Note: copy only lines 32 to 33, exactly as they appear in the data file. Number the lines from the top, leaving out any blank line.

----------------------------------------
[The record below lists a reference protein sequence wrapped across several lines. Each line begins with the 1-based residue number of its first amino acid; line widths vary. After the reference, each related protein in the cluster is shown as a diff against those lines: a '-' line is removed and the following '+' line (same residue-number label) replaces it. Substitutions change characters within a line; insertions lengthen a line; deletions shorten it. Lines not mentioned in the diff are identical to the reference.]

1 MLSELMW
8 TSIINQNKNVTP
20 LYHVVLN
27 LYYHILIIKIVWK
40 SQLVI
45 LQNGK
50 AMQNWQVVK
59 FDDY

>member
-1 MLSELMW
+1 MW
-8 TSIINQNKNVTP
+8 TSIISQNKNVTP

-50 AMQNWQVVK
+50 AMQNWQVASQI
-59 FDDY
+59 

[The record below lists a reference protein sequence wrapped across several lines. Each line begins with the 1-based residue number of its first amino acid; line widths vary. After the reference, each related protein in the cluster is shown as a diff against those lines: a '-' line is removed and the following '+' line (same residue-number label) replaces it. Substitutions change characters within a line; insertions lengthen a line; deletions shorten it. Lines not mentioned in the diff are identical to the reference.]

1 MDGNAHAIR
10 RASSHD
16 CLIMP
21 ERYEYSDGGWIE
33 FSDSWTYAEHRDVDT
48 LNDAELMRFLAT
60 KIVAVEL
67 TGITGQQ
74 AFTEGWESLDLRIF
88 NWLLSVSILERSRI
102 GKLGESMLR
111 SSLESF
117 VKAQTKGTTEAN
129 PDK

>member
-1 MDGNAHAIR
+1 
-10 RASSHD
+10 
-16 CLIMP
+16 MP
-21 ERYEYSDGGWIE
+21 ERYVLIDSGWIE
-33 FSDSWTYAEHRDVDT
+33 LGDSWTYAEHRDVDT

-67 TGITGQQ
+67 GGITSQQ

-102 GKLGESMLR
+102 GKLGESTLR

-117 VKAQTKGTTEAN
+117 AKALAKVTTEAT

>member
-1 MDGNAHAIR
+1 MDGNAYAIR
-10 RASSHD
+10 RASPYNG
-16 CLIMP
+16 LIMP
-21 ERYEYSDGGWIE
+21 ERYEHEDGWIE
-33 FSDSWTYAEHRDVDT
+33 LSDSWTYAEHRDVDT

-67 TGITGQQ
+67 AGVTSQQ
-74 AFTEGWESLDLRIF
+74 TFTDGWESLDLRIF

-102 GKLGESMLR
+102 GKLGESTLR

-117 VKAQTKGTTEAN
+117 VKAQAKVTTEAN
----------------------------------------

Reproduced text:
117 VKAQTKGTTEAN
129 PDK